IX. Notwithstanding judgment was rendered upon the pleadings, the Court prepared and filed findings of fact. Exception is taken to this mode of procedure.          The finding has nothing to do with the case, and we have entirely disregarded it. A motion for judgment upon the pleadings confesses the facts to be as there stated, and is equivalent to a general demurrer to the answer.

         The judgment must be modified by striking out so much thereof as relates to any deficiency which may be found to exist after the sale of the lot.

         And it is so ordered.



         Sawyer, J., dissenting:

See page 666 for later opinion of Sawyer, J.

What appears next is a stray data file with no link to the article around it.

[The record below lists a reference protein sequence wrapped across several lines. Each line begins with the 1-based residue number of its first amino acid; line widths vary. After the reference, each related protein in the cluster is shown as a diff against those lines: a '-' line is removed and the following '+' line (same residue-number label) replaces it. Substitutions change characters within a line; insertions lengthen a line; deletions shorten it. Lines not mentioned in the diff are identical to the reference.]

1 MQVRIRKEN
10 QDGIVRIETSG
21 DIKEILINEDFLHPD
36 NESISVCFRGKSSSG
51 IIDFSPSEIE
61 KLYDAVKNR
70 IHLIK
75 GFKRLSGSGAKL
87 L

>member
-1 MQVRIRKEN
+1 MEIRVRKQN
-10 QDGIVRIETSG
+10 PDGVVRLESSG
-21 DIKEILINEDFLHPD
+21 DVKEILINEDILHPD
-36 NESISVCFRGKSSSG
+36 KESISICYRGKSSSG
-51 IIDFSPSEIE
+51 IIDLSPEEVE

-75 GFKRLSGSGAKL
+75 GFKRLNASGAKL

I dissent from the conclusions attained by a majority of my associates upon the point upon which the judgment is modified, although I concur in much, but not all, that is said in discussing it. It does not appear to me that the reasoning in the prevailing opinion necessarily leads to the conclusion which I understand to be attained, that the amount which may be assessed upon the property adjacent to the improvement, and legally collected, may not be made a general personal charge against the owner, as well as a lien upon the property assessed. I am unable to perceive that the collection of the amount legally payable out of other property than that which is the basis of the assessment is a transfer of the assessment from the property assessed to the property out of which the amount actually collectable is paid. The property assessed is still the foundation upon which the assessment is based, and the rest relates to the remedy for collecting the amount which the land, or the owner, is liable to pay. Nor do I understand that this view would necessarily authorize the collection of an amount greater than the real value of the property assessed. The amount for which property actually sells under the Sheriff's hammer is not conclusive of its real value. Under the rules of evidence such amount is not the measure of the value. Time will not now permit a more extended discussion of the question, but, if the other business of the Court will permit, I will express my views more fully hereafter.